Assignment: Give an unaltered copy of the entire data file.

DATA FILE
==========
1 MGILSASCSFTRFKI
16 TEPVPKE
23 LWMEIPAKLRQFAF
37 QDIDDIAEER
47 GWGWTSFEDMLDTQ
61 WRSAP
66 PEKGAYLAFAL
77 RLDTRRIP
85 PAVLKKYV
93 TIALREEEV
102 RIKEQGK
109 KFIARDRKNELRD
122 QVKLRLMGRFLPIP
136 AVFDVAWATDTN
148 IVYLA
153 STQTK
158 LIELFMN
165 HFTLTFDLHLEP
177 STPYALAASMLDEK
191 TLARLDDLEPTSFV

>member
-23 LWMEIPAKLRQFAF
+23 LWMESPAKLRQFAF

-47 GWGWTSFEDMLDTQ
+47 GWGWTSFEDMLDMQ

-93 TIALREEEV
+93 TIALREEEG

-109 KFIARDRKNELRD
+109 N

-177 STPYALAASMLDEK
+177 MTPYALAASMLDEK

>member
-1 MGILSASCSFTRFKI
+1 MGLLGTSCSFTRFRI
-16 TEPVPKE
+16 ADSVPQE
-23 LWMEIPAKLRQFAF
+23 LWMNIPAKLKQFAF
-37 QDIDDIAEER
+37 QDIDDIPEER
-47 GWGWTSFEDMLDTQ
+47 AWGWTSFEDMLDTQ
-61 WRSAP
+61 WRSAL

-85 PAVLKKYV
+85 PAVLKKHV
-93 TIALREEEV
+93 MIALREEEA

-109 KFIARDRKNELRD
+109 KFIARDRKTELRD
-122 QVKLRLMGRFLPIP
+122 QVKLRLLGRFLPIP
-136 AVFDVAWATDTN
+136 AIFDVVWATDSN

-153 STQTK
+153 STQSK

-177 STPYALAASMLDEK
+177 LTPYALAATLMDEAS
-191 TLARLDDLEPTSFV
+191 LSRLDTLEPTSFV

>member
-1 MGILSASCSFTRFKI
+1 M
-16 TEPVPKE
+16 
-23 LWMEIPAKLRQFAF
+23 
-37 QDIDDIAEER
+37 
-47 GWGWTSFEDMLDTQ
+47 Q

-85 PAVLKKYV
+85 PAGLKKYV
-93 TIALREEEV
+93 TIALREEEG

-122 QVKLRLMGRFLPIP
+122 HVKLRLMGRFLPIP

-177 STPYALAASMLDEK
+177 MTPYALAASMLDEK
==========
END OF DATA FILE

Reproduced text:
1 MGILSASCSFTRFKI
16 TEPVPKE
23 LWMEIPAKLRQFAF
37 QDIDDIAEER
47 GWGWTSFEDMLDTQ
61 WRSAP
66 PEKGAYLAFAL
77 RLDTRRIP
85 PAVLKKYV
93 TIALREEEV
102 RIKEQGK
109 KFIARDRKNELRD
122 QVKLRLMGRFLPIP
136 AVFDVAWATDTN
148 IVYLA
153 STQTK
158 LIELFMN
165 HFTLTFDLHLEP
177 STPYALAASMLDEK
191 TLARLDDLEPTSFV

>member
-23 LWMEIPAKLRQFAF
+23 LWMESPAKLRQFAF

-47 GWGWTSFEDMLDTQ
+47 GWGWTSFEDMLDMQ

-93 TIALREEEV
+93 TIALREEEG

-109 KFIARDRKNELRD
+109 N

-177 STPYALAASMLDEK
+177 MTPYALAASMLDEK

>member
-1 MGILSASCSFTRFKI
+1 MGLLGTSCSFTRFRI
-16 TEPVPKE
+16 ADSVPQE
-23 LWMEIPAKLRQFAF
+23 LWMNIPAKLKQFAF
-37 QDIDDIAEER
+37 QDIDDIPEER
-47 GWGWTSFEDMLDTQ
+47 AWGWTSFEDMLDTQ
-61 WRSAP
+61 WRSAL

-85 PAVLKKYV
+85 PAVLKKHV
-93 TIALREEEV
+93 MIALREEEA

-109 KFIARDRKNELRD
+109 KFIARDRKTELRD
-122 QVKLRLMGRFLPIP
+122 QVKLRLLGRFLPIP
-136 AVFDVAWATDTN
+136 AIFDVVWATDSN

-153 STQTK
+153 STQSK

-177 STPYALAASMLDEK
+177 LTPYALAATLMDEAS
-191 TLARLDDLEPTSFV
+191 LSRLDTLEPTSFV

>member
-1 MGILSASCSFTRFKI
+1 M
-16 TEPVPKE
+16 
-23 LWMEIPAKLRQFAF
+23 
-37 QDIDDIAEER
+37 
-47 GWGWTSFEDMLDTQ
+47 Q

-85 PAVLKKYV
+85 PAGLKKYV
-93 TIALREEEV
+93 TIALREEEG

-122 QVKLRLMGRFLPIP
+122 HVKLRLMGRFLPIP

-177 STPYALAASMLDEK
+177 MTPYALAASMLDEK